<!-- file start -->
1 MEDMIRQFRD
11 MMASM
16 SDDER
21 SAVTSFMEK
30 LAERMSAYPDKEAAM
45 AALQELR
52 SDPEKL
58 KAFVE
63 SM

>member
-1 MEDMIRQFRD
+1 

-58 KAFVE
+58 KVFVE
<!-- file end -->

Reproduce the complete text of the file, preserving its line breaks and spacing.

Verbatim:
1 MEDMIRQFRD
11 MMASM
16 SDDER
21 SAVTSFMEK
30 LAERMSAYPDKEAAM
45 AALQELR
52 SDPEKL
58 KAFVE
63 SM

>member
-1 MEDMIRQFRD
+1 

-58 KAFVE
+58 KVFVE